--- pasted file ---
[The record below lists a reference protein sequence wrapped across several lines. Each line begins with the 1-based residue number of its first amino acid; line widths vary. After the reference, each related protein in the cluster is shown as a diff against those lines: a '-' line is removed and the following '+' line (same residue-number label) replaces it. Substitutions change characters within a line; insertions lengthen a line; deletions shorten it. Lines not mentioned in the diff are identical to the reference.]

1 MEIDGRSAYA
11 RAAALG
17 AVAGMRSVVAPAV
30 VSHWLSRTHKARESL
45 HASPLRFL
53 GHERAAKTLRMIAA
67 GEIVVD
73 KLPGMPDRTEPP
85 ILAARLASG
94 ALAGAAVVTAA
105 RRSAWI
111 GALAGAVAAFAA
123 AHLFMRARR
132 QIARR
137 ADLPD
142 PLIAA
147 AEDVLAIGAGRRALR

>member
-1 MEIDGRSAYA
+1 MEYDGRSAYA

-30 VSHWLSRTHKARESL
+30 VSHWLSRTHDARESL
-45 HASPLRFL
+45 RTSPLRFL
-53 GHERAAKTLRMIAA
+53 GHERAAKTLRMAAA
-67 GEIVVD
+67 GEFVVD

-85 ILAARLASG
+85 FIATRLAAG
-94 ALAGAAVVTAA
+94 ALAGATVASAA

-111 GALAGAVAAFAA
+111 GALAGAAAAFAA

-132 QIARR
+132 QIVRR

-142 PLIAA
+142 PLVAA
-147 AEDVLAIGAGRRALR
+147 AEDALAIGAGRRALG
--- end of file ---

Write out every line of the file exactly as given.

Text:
[The record below lists a reference protein sequence wrapped across several lines. Each line begins with the 1-based residue number of its first amino acid; line widths vary. After the reference, each related protein in the cluster is shown as a diff against those lines: a '-' line is removed and the following '+' line (same residue-number label) replaces it. Substitutions change characters within a line; insertions lengthen a line; deletions shorten it. Lines not mentioned in the diff are identical to the reference.]

1 MEIDGRSAYA
11 RAAALG
17 AVAGMRSVVAPAV
30 VSHWLSRTHKARESL
45 HASPLRFL
53 GHERAAKTLRMIAA
67 GEIVVD
73 KLPGMPDRTEPP
85 ILAARLASG
94 ALAGAAVVTAA
105 RRSAWI
111 GALAGAVAAFAA
123 AHLFMRARR
132 QIARR
137 ADLPD
142 PLIAA
147 AEDVLAIGAGRRALR

>member
-1 MEIDGRSAYA
+1 MEYDGRSAYA

-30 VSHWLSRTHKARESL
+30 VSHWLSRTHDARESL
-45 HASPLRFL
+45 RTSPLRFL
-53 GHERAAKTLRMIAA
+53 GHERAAKTLRMAAA
-67 GEIVVD
+67 GEFVVD

-85 ILAARLASG
+85 FIATRLAAG
-94 ALAGAAVVTAA
+94 ALAGATVASAA

-111 GALAGAVAAFAA
+111 GALAGAAAAFAA

-132 QIARR
+132 QIVRR

-142 PLIAA
+142 PLVAA
-147 AEDVLAIGAGRRALR
+147 AEDALAIGAGRRALG